Analytics allow us to turn baseball upside down in search of deep and subtle understanding, but sometimes fans just need to sit back and compare players to random stuff instead. This schtick began on Royals Review way back in 2009, with “If the Royals Were Nations”, followed by “The 25 Man Roster as Kitchen Tools” in 2010. Four years later, I tapped my background as a vegetable farmer to write the “2014 vegetarian guide to the Royals lineup”. Most of that team went on to reach two World Series and win one, for which I take all due credit. Now, another four years later, we’ve seen major turnover on the roster and it’s time to get to know our new team through the proven process of Analogyball.
As a cheese fiend in the Wallace and Gromit class (though not a cheese-eating surrender monkey), and a long-time manager of dairy goats with a variety of cheese-making experience, I can think of no better analogy for the current team than a product whose quality is highly dependent on its development and aging curve.
CF Jon Jay: Roquefort. You’ve probably heard of this historic name but aren’t quite sure what it is. You found it on the discount shelf and thought it would be worth a try. Your super-annoying neighbor had this once and thought it was great.
2B Whit Merrifield: Emmentaler. Savory but mild, it just looks like proper cheese. Commonly used in fondue, but can melt fans instead. Has some holes, but whether these are faults is hotly debated, as is its potential to improve or stink with age.
3B Mike Moustakas: Gruyère. I can’t improve on Wikipedia: “Sweet but slightly salty, with a flavor that varies widely with age. It is often described as creamy and nutty when young, becoming more assertive, earthy, and complex as it matures…Gruyère-style cheeses are very popular in Greece, where the local varieties are known as γραβιέρα (graviéra).”
C Salvador Perez: Gouda. Sharp but sweet and a bit nutty. Very reliable and ages well. A solid backstop to any cheese plate.
1B Lucas Duda: Blue cheese. Powerful, but an acquired taste. Useful in specific ways as long as you don’t keep it around too long. Perhaps one of those other cheeses you got a while back but aren’t sure about will turn out to be good after all.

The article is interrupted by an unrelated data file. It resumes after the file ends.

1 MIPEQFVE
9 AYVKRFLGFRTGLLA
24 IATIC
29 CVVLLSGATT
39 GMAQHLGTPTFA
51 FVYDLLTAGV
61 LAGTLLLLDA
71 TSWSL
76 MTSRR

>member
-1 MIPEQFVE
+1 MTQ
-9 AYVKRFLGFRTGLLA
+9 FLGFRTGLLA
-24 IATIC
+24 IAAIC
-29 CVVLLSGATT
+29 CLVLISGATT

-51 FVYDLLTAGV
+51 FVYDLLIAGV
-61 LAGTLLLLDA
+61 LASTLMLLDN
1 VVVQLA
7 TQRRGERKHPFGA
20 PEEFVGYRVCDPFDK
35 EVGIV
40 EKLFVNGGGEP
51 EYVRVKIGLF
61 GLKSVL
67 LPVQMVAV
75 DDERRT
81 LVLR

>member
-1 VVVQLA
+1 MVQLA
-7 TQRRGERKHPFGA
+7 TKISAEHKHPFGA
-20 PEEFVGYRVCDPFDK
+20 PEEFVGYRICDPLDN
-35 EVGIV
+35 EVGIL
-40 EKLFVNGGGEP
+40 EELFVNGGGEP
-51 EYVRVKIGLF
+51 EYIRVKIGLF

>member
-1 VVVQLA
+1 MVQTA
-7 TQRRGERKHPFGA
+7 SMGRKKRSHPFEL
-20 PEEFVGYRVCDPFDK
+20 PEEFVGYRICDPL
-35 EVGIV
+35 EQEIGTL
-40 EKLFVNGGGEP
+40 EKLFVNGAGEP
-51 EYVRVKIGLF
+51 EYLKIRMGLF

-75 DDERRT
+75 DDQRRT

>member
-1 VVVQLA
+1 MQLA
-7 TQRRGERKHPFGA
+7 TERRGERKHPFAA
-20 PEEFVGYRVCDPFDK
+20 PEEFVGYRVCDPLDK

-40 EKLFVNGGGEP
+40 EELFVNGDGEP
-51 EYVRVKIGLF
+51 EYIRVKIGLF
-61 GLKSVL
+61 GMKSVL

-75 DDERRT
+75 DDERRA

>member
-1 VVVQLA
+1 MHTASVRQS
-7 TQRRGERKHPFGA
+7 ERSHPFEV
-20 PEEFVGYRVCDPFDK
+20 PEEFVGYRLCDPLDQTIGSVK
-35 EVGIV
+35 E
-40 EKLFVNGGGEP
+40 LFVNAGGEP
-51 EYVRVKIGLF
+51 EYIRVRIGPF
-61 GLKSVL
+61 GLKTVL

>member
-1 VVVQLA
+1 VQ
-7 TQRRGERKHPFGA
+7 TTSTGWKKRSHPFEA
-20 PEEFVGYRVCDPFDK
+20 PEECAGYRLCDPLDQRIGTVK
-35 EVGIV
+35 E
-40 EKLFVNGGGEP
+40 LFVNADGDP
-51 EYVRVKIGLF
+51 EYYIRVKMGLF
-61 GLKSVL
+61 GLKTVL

RF Jorge Bonifacio: Airag (fermented horse’s milk). It can technically be used to make cheese, but like using boldenone, why would you want to when there are so many better alternatives?
RF Jorge Soler: Pepper Jack. Wait; you traded away that award-winning artisanal goat cheese because it had a little mold on it, and all you got back was a lump of pepper jack? Keep in mind, though, that a good pepper jack has some pop to it, is pretty versatile, and ages well. When it’s good, it’s distinct and fun to eat. That’s what you’re telling yourself, anyway, now that it’s in your fridge.
DH Cheslor Cuthbert: Kraft singles. Why is this even a thing?
LF Alex Gordon: Cheddar. If I could take one cheese at its prime to a desert island, it would be cheddar. If there is one cheese that epitomizes all that cheese should be, it’s good cheddar. Like many cheeses, it’s better mature than young, but can eventually suffer from over-aging. I don’t care, it’s my favorite cheese and it always will be. It’s the single most popular cheese in the world. Oh, and did you know it was served at Brian Duensing’s wedding?
SS Alcides Escobar – Venezuelan Beaver Cheese. Properly placed at the end of the lineup for comic relief when, apparently, all other options have been exhausted.
Alumni special mention:
ex-1B Eric Hosmer: Brie. A smooth pick; enjoy some while it’s good, but pass the rest off to someone else before it starts to stink with age. Don’t try to throw this out at home.
As for the rest of the roster, I rely on the ingenuity of the commentariat. Which coagulated milk protein are you anticipating, or dreading, on the mound this year?